Positive Technology: Controlling the Vacuum Cleaner…with your Mind

This week, I had the chance to do something remarkable (at least in my book): I controlled a computer with my mind. I attended a talk given by Sven Gabor Janszky who is one of Germany´s eminent futurologists. During his presentation, I volunteered for an experiment: he put a device (a kind of headset) on my head (see photo below) that serves to detect my brainwaves (electroencephalography; EEG). The data is then fed into a laptop that is able to identify individual patterns of brain activity. Basically, an algorithm learns what your brain does when you think a specific thought.


First, the algorithm needs a baseline. For about 20 seconds, it registers what you do when you don´t think of anything at all (what neuroscientists now call the default network). Then, you´re given a task. For example, you see a cube on the screen and the goal is to move that shape from the center to the left of the screen. So, there are two trials of just 8 seconds. In that time, the algorithm learns what your brain does when you think/imagine “Cube, please move to the left!”. After that, you´re able to move the cube just with mind – as long as you are pretty consistent with regard to your mode of thinking while trying to move the shape.

In a second experiment, my goal was to make the cube disappear – which is harder because basically our brain is not made to think about things that are not there. But I also managed to that after just two trial runs. It was really easy. You can have a look at the exact same procedure via this TED talk by Tan Le:

There are a couple of really good news in this story: First, I do have a brain. I could watch it on the screen and see it do its magic. Hey, I mean you can never be sure until you see it. Second, making that cube move around was really easy. The whole procedure only took about three minutes. And finally, the technology behind it all isn’t that expensive any more.

So for me, the question is: will this be a piece of positive technology in the near future? We´ll see. I´m very sure the military are all over it already, trying to fly jets or tanks that way. I mean, if you can move an image on a screen, you can also move a vehicle. Which brings us back to the post´s title. Maybe, in the near future, we will be able to operate the vacuum cleaner sitting in an armchair watching reruns of the X Files.

But then, there might be use cases that are far more beneficial. If there´s a distinct brain pattern for “Cube, please move left!” – then there could also be a distinct brain pattern for, e.g., “I feel like my life has a meaning”, or “I feel grateful and at peace with myself and others”. And if that were the case (and the technique became so cheap as to make it a mass-market product) then it could become a powerful tool to prevent people from slipping into depression or other psychological disorders.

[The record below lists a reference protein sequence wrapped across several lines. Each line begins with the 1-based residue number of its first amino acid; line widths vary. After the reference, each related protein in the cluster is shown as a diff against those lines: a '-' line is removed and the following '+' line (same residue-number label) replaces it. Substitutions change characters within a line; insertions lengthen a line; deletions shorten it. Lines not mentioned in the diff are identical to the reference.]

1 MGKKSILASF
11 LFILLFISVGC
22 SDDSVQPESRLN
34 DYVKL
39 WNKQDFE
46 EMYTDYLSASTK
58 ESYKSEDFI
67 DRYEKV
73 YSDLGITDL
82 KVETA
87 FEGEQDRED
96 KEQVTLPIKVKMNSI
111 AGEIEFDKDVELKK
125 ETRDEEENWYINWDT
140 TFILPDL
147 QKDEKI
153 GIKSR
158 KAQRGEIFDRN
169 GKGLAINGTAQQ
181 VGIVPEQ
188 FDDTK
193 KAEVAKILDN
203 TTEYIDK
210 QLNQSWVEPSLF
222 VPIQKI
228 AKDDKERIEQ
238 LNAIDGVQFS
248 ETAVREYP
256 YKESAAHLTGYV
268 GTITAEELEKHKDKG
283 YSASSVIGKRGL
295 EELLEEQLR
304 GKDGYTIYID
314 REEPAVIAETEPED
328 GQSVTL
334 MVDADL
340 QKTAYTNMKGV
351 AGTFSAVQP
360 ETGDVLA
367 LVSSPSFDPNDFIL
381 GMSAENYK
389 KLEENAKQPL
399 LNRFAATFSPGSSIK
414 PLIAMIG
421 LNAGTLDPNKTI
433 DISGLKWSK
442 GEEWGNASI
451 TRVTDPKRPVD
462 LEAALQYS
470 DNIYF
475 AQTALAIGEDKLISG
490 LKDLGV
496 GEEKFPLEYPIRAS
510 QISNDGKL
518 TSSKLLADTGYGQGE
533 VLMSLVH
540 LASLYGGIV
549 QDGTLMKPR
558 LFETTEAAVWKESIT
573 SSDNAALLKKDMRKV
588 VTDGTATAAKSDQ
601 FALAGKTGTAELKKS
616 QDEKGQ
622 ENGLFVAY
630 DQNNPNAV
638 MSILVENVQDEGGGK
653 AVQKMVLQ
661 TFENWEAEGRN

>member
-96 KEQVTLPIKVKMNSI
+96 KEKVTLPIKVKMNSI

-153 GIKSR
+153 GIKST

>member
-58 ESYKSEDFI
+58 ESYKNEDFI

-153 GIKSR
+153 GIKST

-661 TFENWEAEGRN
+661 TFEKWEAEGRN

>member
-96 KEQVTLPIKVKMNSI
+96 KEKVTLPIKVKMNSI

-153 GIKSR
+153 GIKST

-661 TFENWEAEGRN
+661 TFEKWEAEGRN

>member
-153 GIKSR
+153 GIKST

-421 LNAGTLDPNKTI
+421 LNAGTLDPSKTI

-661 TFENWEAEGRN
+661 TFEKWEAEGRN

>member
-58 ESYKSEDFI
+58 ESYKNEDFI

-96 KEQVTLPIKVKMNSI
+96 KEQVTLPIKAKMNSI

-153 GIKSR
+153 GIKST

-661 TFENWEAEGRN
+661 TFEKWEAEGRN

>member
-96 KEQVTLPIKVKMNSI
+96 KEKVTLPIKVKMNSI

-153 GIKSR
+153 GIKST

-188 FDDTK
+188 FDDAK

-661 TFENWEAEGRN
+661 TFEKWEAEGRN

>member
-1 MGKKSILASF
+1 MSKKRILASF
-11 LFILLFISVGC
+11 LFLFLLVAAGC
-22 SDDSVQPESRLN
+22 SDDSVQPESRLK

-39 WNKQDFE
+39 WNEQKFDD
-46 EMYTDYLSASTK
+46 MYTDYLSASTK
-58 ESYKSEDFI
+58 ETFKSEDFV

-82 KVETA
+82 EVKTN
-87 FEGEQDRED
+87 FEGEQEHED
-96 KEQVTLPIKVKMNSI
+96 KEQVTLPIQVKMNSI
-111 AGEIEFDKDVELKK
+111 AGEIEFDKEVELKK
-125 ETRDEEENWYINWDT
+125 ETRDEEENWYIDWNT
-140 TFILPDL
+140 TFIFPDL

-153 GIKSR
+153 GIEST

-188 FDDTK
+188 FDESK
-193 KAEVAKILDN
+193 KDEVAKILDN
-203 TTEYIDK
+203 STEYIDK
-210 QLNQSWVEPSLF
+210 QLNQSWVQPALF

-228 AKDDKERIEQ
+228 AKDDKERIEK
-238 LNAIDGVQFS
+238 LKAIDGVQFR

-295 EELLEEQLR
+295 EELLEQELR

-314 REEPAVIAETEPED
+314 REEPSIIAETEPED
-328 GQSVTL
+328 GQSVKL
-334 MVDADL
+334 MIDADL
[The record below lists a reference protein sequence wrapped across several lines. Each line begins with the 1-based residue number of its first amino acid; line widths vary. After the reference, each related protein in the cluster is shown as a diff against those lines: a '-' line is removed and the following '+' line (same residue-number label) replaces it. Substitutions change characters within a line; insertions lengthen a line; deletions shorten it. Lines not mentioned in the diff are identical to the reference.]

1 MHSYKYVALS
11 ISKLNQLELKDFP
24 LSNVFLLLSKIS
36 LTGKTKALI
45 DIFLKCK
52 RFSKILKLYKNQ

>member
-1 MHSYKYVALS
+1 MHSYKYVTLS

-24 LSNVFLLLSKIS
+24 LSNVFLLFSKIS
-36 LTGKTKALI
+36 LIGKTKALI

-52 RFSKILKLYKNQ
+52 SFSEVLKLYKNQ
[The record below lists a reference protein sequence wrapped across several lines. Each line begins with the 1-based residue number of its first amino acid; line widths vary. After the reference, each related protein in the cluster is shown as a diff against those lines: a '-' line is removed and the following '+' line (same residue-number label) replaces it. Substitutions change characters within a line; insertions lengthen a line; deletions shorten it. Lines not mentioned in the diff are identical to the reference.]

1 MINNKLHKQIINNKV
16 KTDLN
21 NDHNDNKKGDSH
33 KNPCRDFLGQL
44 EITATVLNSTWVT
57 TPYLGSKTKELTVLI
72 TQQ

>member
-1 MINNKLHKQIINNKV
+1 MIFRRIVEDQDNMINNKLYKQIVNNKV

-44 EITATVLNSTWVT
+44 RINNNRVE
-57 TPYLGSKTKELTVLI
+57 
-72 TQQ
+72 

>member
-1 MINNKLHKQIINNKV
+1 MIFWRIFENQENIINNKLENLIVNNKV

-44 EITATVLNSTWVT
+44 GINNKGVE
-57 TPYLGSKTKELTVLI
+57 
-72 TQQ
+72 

I´ll stay tuned…

Grapes of Wrath: On Morality and Fairness in the Monkey House

One of the guest speakers at the recent MAPP onsite has been Isaac Prilleltensky, who is the Dean of Education at the University of Miami. His research focus is on community well-being and its antecedents. In his lecture, he elaborated on the notion of well-being as a consequence (or at least: side-effect) of perceived fairness and justice in our lives. There is now considerable scientific evidence that these issues can have a major influence on our satisfaction with life and other important measures of psychological functioning. E.g., there´s a substantial statistical connection between a nations´ overall well-being and those countries´ Gini coefficient which, roughly speaking, measures the level of inequality in the wealth distribution of a country. I do not want to take a deep-dive into this here. If you want to know more, I would like to direct you to one of Prilleltensky´s recent papers by the name of Wellness as Fairness.

What really caught my attention is just how deeply the notion of fairness is rooted in our mammalian, tribal nature. I´ve already written a post on Paul Bloom´s research on the intuitive moral judgments of babies. But that´s by far not the end of the (moral) story. In the following video clip, you´ll see a snippet from a TED talk given by Frans de Waal, a Dutch primatologist a Emory University. He shows footage of an experiment involving capuchin monkeys. Bascially, two of them are “paid” for repeatedly carrying out a certain task by receiving cucumbers. Everything is OK. But then, the researcher starts to give one of the animals grapes instead – which (very obviously…) is considered to be a higher paycheck in the capuchin society. Watch what happens…

Can you feel that little monkey´s rage? And just for a moment: Transfer this to the realm of human emotion, multiply it by 10,000,000 (or so) – and try to understand what´s going on in countries like Egypt, Syria, and the Ukraine over the last years?



If you´d like to learn even more on Prilleltensky´s work on community well-being, you might want to watch his TED talk on that subject…

Positive Psychology Researcher Todd Kashdan´s 5 Tips to becoming a “killer” Scientist

Todd Kashdan is Associate Professor of Psychology at George Mason University. He conducts research on anxiety, positive emotions, purpose in life, mindfulness, gratitude, how personal strengths operate in everyday life, social relationships, self-regulation, and how to foster and sustain happiness and meaning in life.

Via Psychology Today, he published his recipe for becoming a “killer scientist”. It´s a great piece to read. Here, you´ll find the short version: